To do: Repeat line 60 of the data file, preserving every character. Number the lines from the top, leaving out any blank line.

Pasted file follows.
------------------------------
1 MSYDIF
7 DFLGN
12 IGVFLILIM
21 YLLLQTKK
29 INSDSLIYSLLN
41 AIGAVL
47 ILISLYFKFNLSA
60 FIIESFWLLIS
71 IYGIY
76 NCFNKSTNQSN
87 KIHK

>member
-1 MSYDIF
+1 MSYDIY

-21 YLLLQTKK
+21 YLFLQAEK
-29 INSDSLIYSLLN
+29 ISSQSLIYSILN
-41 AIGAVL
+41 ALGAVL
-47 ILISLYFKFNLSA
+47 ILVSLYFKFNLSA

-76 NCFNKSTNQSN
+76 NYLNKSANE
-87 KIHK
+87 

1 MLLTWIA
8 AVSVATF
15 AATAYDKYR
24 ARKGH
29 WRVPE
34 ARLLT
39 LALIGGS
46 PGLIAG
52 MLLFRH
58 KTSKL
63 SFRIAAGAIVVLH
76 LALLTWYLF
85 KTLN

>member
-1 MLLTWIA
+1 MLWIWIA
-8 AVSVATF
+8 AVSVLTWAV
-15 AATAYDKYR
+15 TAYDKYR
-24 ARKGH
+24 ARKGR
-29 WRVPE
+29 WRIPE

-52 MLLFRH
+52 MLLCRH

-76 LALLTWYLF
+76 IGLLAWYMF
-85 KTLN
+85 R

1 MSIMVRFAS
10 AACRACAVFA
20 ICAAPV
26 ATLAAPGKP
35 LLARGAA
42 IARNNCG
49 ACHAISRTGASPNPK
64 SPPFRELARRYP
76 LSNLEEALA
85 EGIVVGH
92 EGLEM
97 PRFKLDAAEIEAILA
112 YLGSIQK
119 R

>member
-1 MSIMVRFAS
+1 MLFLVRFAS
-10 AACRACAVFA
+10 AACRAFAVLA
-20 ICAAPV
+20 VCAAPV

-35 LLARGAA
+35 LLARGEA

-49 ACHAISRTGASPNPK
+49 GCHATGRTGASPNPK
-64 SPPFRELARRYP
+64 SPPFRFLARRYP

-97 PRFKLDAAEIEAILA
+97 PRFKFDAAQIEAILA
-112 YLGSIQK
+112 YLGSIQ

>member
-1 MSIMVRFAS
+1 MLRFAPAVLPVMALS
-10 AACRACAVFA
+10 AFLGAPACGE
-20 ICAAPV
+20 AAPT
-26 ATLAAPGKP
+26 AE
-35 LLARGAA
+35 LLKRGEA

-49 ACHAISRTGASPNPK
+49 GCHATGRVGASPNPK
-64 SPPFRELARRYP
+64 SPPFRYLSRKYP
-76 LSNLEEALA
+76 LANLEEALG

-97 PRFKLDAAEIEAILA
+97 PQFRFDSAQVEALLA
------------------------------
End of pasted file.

26 ATLAAPGKP